FIG. 2 is a block diagram of the phase combining circuit of FIG. 1.

DESCRIPTION OF THE PREFERRED EMBODIMENT As shown in FIG. I, the instrument of this invention comprises a pair of terminals located at opposite ends of a path whose distance is to be measured. At the first terminal a beam of light from a laser or other light source is modulated by a light modulator 12 and directed over the path to the second terminal. The light is modulated with a stable frequency signal.

supplied by a frequency standard 14. The stable frequency signal, of frequency f, and arbitrary phase angle 1 (written f,; l is multiplied by m in a frequency multiplier 16 to yield a continuous wave radio frequency signal (mf,;m@,). This signal is directed by a circulator 18 to an antenna 20 which radiates the signal across the path to the second terminal.

At the second terminal the modulation on the incoming light beam is (f,; 1 ,+f,T where T, is the optical transit time of the path. The light beam is collected by a telescope 22 and focused onto a suitable photodetector 24 such as a photomultiplier tube, where the modulation is heterodyned with a local oscillator signal (f 1 from a voltage controlled crystal oscillator (VCXO) 26. The local oscillator signal may be applied to the control grid or the first dynode of the photomultiplier, or to a resonant cavity disposed between the photocathode and first dynode. Alternatively, the modulation could be heterodyned by remodulating the incoming light beam in a light modulator (not shown) with the local oscillator signal (f P and then using a photodetector to obtain the resulting amplitude modulatedcomponent. In any case, the result of the heterodyning is a signal [(f,f I -lf,T,,]. This signal is multiplied by m in a frequency multiplier 28 to provide the first of three intermediate frequency (IF) signals that are applied to a phase combining circuit 30. The multiplied signal is [(mflmfl); m I ,m P -+-mf,T,,]=(fi;m I ,m I +mflT,,), where fi= fl fi- The incoming radio signal at the second terminal is (mf,;m 1 ,+mfl,T,), where T, is the radio transit time over the path. This signal is received by an antenna 32 and directed by a circulator 34 to a mixer 36. The local oscillator signal 054%) is multiplied by m in a frequency multiplier 38 to yield a signal (mf ;m i part of which is also directed by the circulator 34 to the mixer 36. The received radio signal and the frequency multiplier local oscillator signal are thus mixed to provide the second of the three IF signals fed to circuit 30. The second IF signal is (fi;m l ,+mflT,m I where again f mfl mf The second IF signal is compared in a phase discriminator 40 with a second signal at f, obtained from a stable frequency reference oscillator 42. The output of the discriminator 40 is applied as an error signal to the voltage controlled oscillator 26. In this way the frequency multiplied local oscillator signal (mfmmqn) is phase-locked to the received radio signal, but with a small frequency offset of f,. i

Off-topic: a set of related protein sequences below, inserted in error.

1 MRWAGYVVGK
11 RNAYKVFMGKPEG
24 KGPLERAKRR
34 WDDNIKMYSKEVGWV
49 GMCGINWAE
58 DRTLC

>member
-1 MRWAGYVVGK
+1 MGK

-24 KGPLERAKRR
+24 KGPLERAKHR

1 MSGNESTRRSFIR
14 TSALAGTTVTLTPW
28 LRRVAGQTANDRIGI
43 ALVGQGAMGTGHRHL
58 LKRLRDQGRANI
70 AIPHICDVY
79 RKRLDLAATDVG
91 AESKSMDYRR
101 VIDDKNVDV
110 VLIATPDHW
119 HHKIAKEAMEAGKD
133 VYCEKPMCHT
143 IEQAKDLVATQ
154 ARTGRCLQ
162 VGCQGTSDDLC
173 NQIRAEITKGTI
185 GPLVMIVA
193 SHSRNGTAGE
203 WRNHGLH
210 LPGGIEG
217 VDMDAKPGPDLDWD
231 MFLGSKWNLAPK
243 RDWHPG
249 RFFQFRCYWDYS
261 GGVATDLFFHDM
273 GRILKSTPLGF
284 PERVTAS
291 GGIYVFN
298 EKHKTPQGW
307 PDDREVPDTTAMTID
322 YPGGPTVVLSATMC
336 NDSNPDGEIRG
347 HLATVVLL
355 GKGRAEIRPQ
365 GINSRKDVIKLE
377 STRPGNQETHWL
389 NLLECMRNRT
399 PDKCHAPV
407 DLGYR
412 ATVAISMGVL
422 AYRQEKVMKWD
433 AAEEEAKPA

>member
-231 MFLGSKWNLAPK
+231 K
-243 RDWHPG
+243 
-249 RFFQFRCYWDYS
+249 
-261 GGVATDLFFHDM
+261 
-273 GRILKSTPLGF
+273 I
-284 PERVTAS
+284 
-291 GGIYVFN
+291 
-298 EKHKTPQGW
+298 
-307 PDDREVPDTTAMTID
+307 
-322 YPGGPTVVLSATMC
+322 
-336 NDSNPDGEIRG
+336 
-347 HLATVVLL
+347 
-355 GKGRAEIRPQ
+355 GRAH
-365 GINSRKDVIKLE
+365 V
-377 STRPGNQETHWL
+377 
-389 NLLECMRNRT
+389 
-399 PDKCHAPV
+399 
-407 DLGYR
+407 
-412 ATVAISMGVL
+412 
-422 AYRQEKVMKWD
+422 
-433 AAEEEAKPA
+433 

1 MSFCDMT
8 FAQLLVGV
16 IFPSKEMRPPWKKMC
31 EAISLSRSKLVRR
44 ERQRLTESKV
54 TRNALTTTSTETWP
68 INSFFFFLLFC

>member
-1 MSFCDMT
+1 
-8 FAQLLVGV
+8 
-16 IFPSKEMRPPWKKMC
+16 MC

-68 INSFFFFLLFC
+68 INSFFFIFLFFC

The signal (mf, ;m 1 is also radiated by the antenna 32 to the first terminal, becoming (mf ;m 1 +mf T,). The signal is received by antenna 20 and directed by circulator 18 to mixer 44 where it is mixed with the, frequency multiplied stable frequency signal (mf,;m to give a signal (fi;m ,m, mf T This signal is returned to the second terminal via an auxiliary transmitter 46 and receiver 48; at the second terminal it becomes (fi;m I ,m 1 -mf T,+f,-T,). This signal is the third of the three IF signals applied to circuit 30, which combines the signals to provide a signal whose phase angle 6,, (from a phase meter 64) is substantially proportional to the optical transit time of the path.

FIG. 2 is a block diagram of the phase combining circuit 30. As shown, the first IF signal Lf};mI ,m I +mfi,T,,) is doubled in a frequency multiplier 50 and the resultant signal (2f,;2 m I ,2m I +2mf,T,,) is fed to a mixer 52. A local oscillator signal (flb) from a source 54 is tripled to (3f;3 l in a multiplier 56 and applied to the mixer 52, to give a first mixer output signal [(2fl3f);2ml ,-2m l +2mfll",,3 l

The second IF signal (fi;m b,m l +mf,T,.) and the local oscillator signal 02) are mixed in a mixer 58 to give a second mixer output signal [(f,f) ;m I ,-m +m fgT,- 1

This fourth mixer output signal is compared with the first mixer output signal in the phase meter 64 to yield the phase angle output 6,,=2mfl,T,,-2f,T,.. Since the frequency multiplied stable frequency signal mf, is always very much larger than the small frequency offset 1}, for example 10 larger; and since T, is approximately equal to T,, the phase angle 6,, is substantially equal to 2mf,T,,, and hence is substantially proportional to the optical transit time T The length of the path L is obtained from the well known relation where C is the velocity of light in vacuum, and H is the correction factor for the path refractive index.

The first mixer output signal has a frequency (2fl-3f), the second (f f), the third (2f-fl), and the fourth is the same as the first. In order for these frequencies to be real (positive), the local oscillator frequency must be selected relative to the offset frequencyf, so that 2f, 3f, and 2f f,, or /2 f 2/3f,. For f, at 80 kHz, f of 50 kHz. satisfies these conditions, and the frequency of the first and fourth signals applied to the phase meter 64, 2f,3f, is kHz.

We claim:

1. An extended range optical distance measuring instrument comprising:

first and second terminals disposed at opposite ends of a path whose distance is to be measured,

said first terminal including:

means for generating a light beam,

means for generating a stable frequency signal,

means for modulating said light beam with said stable frequency signal,